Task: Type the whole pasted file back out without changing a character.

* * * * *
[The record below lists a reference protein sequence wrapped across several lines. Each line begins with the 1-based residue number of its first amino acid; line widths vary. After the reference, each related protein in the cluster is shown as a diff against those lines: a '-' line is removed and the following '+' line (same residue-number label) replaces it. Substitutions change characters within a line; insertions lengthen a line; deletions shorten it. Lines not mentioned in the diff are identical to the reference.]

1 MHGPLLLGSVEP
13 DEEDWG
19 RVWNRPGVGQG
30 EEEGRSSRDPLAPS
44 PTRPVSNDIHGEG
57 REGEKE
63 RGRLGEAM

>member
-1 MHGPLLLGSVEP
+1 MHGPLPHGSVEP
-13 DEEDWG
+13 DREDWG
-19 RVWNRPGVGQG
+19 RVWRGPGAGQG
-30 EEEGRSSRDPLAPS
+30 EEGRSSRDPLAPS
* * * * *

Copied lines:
[The record below lists a reference protein sequence wrapped across several lines. Each line begins with the 1-based residue number of its first amino acid; line widths vary. After the reference, each related protein in the cluster is shown as a diff against those lines: a '-' line is removed and the following '+' line (same residue-number label) replaces it. Substitutions change characters within a line; insertions lengthen a line; deletions shorten it. Lines not mentioned in the diff are identical to the reference.]

1 MHGPLLLGSVEP
13 DEEDWG
19 RVWNRPGVGQG
30 EEEGRSSRDPLAPS
44 PTRPVSNDIHGEG
57 REGEKE
63 RGRLGEAM

>member
-1 MHGPLLLGSVEP
+1 MHGPLPHGSVEP
-13 DEEDWG
+13 DREDWG
-19 RVWNRPGVGQG
+19 RVWRGPGAGQG
-30 EEEGRSSRDPLAPS
+30 EEGRSSRDPLAPS